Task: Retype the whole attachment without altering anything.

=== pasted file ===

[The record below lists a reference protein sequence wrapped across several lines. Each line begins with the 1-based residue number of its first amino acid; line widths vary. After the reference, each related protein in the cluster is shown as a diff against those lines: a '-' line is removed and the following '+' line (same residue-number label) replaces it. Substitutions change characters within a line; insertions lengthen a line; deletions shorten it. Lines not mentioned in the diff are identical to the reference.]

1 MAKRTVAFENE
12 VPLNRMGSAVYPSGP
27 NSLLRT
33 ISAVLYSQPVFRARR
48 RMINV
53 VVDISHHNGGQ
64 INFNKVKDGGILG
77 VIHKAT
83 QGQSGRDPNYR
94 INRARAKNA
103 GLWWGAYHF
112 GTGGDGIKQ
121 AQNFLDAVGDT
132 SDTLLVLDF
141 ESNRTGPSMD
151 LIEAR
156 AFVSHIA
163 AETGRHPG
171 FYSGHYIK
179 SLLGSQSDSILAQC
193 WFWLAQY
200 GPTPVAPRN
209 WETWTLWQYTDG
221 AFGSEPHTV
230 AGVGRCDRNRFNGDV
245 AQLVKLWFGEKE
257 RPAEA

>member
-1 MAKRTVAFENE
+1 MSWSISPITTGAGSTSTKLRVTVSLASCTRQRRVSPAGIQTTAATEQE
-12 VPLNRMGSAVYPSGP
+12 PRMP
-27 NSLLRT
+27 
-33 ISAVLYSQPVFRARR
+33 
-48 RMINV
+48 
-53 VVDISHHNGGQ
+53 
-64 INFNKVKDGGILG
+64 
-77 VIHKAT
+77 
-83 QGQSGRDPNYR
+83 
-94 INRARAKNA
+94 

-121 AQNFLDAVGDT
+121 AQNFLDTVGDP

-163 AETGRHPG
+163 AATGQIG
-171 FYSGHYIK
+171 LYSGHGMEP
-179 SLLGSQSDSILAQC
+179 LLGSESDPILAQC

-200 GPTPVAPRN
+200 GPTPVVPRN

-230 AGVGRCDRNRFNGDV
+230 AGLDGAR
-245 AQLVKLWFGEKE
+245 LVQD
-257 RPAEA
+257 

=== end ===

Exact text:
[The record below lists a reference protein sequence wrapped across several lines. Each line begins with the 1-based residue number of its first amino acid; line widths vary. After the reference, each related protein in the cluster is shown as a diff against those lines: a '-' line is removed and the following '+' line (same residue-number label) replaces it. Substitutions change characters within a line; insertions lengthen a line; deletions shorten it. Lines not mentioned in the diff are identical to the reference.]

1 MAKRTVAFENE
12 VPLNRMGSAVYPSGP
27 NSLLRT
33 ISAVLYSQPVFRARR
48 RMINV
53 VVDISHHNGGQ
64 INFNKVKDGGILG
77 VIHKAT
83 QGQSGRDPNYR
94 INRARAKNA
103 GLWWGAYHF
112 GTGGDGIKQ
121 AQNFLDAVGDT
132 SDTLLVLDF
141 ESNRTGPSMD
151 LIEAR
156 AFVSHIA
163 AETGRHPG
171 FYSGHYIK
179 SLLGSQSDSILAQC
193 WFWLAQY
200 GPTPVAPRN
209 WETWTLWQYTDG
221 AFGSEPHTV
230 AGVGRCDRNRFNGDV
245 AQLVKLWFGEKE
257 RPAEA

>member
-1 MAKRTVAFENE
+1 MSWSISPITTGAGSTSTKLRVTVSLASCTRQRRVSPAGIQTTAATEQE
-12 VPLNRMGSAVYPSGP
+12 PRMP
-27 NSLLRT
+27 
-33 ISAVLYSQPVFRARR
+33 
-48 RMINV
+48 
-53 VVDISHHNGGQ
+53 
-64 INFNKVKDGGILG
+64 
-77 VIHKAT
+77 
-83 QGQSGRDPNYR
+83 
-94 INRARAKNA
+94 

-121 AQNFLDAVGDT
+121 AQNFLDTVGDP

-163 AETGRHPG
+163 AATGQIG
-171 FYSGHYIK
+171 LYSGHGMEP
-179 SLLGSQSDSILAQC
+179 LLGSESDPILAQC

-200 GPTPVAPRN
+200 GPTPVVPRN

-230 AGVGRCDRNRFNGDV
+230 AGLDGAR
-245 AQLVKLWFGEKE
+245 LVQD
-257 RPAEA
+257 